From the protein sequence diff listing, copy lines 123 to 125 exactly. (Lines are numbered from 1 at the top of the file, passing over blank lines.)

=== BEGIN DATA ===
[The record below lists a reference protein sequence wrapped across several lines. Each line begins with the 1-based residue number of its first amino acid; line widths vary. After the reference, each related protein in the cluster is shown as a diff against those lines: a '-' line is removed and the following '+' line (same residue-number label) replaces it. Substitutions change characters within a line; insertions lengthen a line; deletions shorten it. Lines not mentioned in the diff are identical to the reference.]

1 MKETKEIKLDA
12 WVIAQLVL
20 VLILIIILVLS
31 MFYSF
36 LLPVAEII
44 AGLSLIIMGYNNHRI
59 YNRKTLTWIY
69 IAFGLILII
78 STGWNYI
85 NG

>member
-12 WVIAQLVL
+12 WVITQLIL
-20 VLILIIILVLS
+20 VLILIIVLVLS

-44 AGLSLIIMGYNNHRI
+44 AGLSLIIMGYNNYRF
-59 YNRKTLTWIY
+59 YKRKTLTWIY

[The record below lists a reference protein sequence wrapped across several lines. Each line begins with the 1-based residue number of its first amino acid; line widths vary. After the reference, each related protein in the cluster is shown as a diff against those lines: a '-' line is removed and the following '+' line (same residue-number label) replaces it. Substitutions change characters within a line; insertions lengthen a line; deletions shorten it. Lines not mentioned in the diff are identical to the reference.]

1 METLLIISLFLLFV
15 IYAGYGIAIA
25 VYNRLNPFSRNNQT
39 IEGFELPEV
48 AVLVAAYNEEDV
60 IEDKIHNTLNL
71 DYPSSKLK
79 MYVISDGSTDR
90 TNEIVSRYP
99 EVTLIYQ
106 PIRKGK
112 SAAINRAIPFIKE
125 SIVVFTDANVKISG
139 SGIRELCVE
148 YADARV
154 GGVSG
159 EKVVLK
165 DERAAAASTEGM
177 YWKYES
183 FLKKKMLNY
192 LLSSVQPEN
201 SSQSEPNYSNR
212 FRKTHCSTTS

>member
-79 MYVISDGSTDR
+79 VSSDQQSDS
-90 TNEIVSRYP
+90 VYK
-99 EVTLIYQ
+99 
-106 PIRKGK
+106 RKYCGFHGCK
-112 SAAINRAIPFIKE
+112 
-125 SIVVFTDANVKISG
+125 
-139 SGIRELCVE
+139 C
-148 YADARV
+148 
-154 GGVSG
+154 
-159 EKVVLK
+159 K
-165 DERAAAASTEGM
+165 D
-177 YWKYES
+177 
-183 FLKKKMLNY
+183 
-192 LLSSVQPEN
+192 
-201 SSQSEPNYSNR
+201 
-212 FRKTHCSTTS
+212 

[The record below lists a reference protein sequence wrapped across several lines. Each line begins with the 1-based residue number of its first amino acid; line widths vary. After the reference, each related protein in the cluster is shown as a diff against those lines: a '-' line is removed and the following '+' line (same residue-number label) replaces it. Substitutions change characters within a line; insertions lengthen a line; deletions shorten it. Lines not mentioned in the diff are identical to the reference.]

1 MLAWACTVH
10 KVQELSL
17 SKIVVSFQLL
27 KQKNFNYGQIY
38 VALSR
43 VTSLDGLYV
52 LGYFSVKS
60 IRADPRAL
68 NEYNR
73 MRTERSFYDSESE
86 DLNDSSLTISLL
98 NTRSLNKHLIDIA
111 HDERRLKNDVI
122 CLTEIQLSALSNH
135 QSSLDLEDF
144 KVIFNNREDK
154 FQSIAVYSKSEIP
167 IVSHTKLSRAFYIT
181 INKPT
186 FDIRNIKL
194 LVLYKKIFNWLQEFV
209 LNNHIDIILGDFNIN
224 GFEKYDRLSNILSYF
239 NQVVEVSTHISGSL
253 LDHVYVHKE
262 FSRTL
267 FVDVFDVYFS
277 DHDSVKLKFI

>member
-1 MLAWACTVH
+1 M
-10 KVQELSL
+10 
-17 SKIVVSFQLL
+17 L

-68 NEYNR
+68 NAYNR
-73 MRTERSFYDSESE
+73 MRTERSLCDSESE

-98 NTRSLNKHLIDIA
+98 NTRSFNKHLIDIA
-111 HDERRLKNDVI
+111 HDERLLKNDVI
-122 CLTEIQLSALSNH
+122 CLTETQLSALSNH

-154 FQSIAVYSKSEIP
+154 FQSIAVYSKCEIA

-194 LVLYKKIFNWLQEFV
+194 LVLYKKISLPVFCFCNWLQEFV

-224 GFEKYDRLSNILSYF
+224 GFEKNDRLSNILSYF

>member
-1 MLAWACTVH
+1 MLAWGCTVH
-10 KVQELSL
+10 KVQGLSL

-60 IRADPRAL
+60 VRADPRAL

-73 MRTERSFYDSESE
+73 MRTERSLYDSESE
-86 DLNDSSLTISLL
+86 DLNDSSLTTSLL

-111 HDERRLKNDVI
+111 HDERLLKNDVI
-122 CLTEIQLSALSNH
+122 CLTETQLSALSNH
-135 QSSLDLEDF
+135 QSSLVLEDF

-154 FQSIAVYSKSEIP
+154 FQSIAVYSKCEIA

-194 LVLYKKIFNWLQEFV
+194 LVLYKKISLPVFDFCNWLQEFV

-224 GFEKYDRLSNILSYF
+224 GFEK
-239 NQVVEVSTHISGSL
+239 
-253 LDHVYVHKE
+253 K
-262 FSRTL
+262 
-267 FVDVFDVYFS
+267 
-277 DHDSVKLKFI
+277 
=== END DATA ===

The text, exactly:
+122 CLTETQLSALSNH

-154 FQSIAVYSKSEIP
+154 FQSIAVYSKCEIA